Wildlife–vehicle collisions on the roads lead to mortality of a range of animal taxa both within and around wildlife reserves. Quantifying and understanding impacts of roads on wildlife mortality are essential for identifying vulnerable taxa and suitable mitigation measures. We studied animal mortality on roads in relation to habitat and season in the Anamalai Tiger Reserve and adjoining Valparai plateau in the Western Ghats, India. Habitats were broadly classified as forest, monoculture plantations (tea, coffee, eucalyptus) and mixed. Eleven road transects of 3–12 km length were surveyed between 9 and 12 times each during monsoon (2011) and summer (2012). We recorded 2969 roadkills (mean = 2.01/km) during the 1473.4 km of road surveys carried out. The overall roadkill rate was 21.2 (± 3.87 SE) individual kills/10 km. Amphibians were most frequent in roadkills (overall roadkill rate of 9.3 ± 2.17 SE kills/10 km, n = 1307), followed by invertebrates and unidentified taxa (7.6 ± 1.81 SE kills/10 km, n = 1066). Roadkill rate was 2.4 times higher in monsoon than summer, with amphibians particularly averaging higher kill rate during monsoon. Frequency of roadkills of various animal groups differed between seasons in different habitats. In both the seasons, most roadkills were recorded mainly in tea, forest, and forest–tea habitats. Relative to length of roads through forest, a disproportionately large number of roadkills of herpetofauna and mammals were recorded in forest habitat. Higher vehicular movements, including tourist traffic, road widening, removal of native plants along roads and construction of sidewalls without breaks obstruct animal movements and may be responsible for roadkills. Designing roads to be more permeable for safe animal movement, particularly where roads pass through forest, and sensitizing highways authorities are essential to reduce animal mortality and make roads more wildlife-friendly in this region.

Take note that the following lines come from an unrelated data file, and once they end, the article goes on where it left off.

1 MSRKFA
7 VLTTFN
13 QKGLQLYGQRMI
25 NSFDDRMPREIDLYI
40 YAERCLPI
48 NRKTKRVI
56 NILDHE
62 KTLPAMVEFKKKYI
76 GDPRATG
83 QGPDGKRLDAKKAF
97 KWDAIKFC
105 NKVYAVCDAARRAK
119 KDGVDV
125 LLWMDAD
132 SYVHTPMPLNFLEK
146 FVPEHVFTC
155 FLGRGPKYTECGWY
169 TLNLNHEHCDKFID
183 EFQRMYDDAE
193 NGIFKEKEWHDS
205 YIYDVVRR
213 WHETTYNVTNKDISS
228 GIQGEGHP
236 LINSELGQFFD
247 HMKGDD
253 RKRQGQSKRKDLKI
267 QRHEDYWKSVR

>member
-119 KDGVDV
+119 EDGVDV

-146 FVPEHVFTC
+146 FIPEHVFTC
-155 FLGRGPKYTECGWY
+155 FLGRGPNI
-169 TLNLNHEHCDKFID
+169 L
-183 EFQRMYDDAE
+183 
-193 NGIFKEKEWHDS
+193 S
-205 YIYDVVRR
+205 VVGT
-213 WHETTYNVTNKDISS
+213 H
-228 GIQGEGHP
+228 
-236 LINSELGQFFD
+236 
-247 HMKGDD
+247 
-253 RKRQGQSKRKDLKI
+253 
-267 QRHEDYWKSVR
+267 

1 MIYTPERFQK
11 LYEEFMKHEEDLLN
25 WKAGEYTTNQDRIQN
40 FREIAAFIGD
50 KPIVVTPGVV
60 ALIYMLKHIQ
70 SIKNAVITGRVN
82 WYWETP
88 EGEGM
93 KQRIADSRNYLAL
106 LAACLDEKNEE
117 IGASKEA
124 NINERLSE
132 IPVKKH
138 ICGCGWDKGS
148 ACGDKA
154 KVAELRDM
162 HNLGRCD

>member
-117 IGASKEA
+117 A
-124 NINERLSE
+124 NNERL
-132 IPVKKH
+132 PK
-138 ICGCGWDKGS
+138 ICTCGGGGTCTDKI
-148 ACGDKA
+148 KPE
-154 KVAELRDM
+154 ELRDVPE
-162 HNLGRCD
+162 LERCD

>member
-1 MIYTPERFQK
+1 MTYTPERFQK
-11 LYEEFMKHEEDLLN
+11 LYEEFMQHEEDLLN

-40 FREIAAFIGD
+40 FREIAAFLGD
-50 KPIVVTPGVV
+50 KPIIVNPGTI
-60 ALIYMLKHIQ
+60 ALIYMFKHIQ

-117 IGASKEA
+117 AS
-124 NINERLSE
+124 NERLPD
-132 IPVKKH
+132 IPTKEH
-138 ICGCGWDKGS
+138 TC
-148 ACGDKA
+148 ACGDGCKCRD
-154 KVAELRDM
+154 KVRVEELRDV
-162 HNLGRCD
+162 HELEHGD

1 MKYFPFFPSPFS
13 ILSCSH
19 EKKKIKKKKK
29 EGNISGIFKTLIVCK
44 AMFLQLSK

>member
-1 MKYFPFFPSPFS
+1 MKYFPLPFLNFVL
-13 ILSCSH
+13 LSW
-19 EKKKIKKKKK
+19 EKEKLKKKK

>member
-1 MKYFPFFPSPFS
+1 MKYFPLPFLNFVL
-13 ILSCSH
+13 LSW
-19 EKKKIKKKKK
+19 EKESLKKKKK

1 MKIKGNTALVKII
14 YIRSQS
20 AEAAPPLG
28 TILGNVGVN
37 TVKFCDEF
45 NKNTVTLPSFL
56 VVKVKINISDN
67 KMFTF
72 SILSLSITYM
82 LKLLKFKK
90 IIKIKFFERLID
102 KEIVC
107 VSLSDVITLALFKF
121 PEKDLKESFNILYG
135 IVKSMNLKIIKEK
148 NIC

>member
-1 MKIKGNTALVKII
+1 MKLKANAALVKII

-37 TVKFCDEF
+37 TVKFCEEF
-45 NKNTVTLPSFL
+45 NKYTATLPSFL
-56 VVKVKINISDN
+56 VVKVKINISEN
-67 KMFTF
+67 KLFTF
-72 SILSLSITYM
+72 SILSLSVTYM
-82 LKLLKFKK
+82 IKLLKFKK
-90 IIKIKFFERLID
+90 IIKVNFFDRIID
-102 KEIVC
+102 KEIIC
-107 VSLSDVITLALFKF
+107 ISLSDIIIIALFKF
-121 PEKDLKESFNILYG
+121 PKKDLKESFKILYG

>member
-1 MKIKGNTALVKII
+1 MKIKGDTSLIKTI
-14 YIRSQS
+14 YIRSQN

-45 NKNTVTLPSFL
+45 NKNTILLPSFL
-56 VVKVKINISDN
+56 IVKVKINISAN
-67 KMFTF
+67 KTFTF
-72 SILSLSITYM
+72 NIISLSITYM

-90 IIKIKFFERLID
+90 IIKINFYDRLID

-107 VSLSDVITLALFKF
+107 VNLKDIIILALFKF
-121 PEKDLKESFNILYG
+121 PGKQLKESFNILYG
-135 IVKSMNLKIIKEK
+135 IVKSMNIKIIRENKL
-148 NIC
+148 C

Current Science 114(3): 619-626.